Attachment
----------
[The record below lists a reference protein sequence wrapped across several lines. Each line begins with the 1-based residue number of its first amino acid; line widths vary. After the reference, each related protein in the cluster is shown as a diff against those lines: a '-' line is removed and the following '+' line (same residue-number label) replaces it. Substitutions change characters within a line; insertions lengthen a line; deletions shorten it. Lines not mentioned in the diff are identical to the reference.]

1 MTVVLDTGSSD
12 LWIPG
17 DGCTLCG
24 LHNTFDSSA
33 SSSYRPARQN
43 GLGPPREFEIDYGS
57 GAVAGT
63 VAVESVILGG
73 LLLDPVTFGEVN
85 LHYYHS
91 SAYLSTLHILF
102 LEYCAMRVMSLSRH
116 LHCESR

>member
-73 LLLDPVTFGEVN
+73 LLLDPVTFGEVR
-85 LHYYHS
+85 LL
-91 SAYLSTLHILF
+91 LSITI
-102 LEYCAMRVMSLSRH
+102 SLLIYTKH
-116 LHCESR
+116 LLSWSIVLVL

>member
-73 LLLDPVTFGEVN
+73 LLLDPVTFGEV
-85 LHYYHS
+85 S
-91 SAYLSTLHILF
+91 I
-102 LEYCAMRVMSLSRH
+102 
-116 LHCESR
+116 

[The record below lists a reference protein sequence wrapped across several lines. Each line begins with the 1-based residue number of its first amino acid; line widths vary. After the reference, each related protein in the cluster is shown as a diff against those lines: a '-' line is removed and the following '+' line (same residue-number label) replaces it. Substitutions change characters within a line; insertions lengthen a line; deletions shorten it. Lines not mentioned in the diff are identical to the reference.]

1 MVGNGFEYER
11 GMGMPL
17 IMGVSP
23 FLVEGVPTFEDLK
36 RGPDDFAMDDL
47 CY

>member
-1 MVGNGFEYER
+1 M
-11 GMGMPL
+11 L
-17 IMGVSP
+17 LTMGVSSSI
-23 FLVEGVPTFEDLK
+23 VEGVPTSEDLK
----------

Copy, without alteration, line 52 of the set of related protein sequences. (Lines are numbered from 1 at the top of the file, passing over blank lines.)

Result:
+23 VEGVPTSEDLK